Coxiella burnetti is the culprit; this bacterium attacks body organs, especially the heart, brain, liver, lungs and kidneys. Infected animals will carry the disease on their fur or coats and they will also pass it through their stools and urine. Since it is an airborne disease it is quite easy for livestock handlers to inhale this bacteria and since the disease is contagious it can be passed from one person to another. Even though it is even more rare in city dwellers, there have been cases of city dweller who got the disease from their own domesticated pets; rabbits, dogs, birds and cats. The ticks from the animals can jump onto humans.

People, who drink unpasteurized milk, can be at risk for Q fever.

Barnyard animals

A word of caution for Montrealers, if you are around any barnyard animals for any reason and suddenly you come down with the flu, see a doctor since it might just be Q fever.

Doctors run blood tests and ask about your exposure to barnyard animals as well the routine medical history analysis to determine if you have been exposed to the disease. It is therefore important to reveal immediately if you have been around barnyard animals in order to avoid the wrong diagnosis.

Mild cases of Q fever will respond well enough to antibiotics (tetracycline-doxycycline and hydroxychloroquine) , however Q fever is known to recur and it might take as much as three years to completely rid yourself of the disease.

There is a vaccine for Q Fever in Australia and Canada.

According to Health Canada and people will need a blood test and skin test before getting it. There is no vaccine for commercial use yet in the USA.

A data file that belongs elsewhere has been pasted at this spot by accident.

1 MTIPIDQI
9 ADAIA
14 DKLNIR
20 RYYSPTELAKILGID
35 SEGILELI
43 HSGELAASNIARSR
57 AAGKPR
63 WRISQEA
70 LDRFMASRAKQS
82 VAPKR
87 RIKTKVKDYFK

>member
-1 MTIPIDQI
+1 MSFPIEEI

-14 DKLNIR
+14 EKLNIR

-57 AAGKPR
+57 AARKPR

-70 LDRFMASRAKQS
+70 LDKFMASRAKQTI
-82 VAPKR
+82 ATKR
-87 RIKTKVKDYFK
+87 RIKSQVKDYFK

NOTE: Pregnant women who have been exposed to the disease may spontaneously abort, deliver a baby prematurely, or have a baby with a low birth weight.

Who can get Q Fever

Farm workers, farmers, ranchers, people working in the meat packing industry, truck drivers, people who service the trucks the animal products are transported from.

Meat packers, rendering plant workers, hide and wool handlers

Hunters and trappers

Animal researchers in the laboratory

Livestock owners and people who care for pets such as in a veterinary hospital or pet shop.

Some medical and health care personnel who have contact with blood, sputum or tissue from infected patients.


If you are working with livestock, continually wash your hands especially with disinfectants that will ward off the coxiella burnetti bacterium.

Be careful handling waste matter and animal placenta.

Do not drink unpasteurized milk

If you live in Australia and Canada get the vaccination.

All photos taken from the common domain

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Diseases Humans Get From Animals, Livestock Diseases, Q Fever, Transmitted Diseases From Livestock, Trasmitted Diseases

Meet the author

author avatar Carol Roach
Retired therapist and author of two books, freelance writer, newsletter editor, and blogger. I write, health, mental health, women's issues, animal , celebrity, history, and SEO articles.

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author avatar Mark Gordon Brown
25th Feb 2015 (#)

I am not familiar with this, but we have sheep, I know that with proper animal husbandry (not too many animals in too little space) it helps prevent disease spreading.

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author avatar Kingwell
25th Feb 2015 (#)

Informative share. Blessings.

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author avatar Retired
25th Feb 2015 (#)

Great post! There are so many things like this information that people don't know. Thank you for letting us know.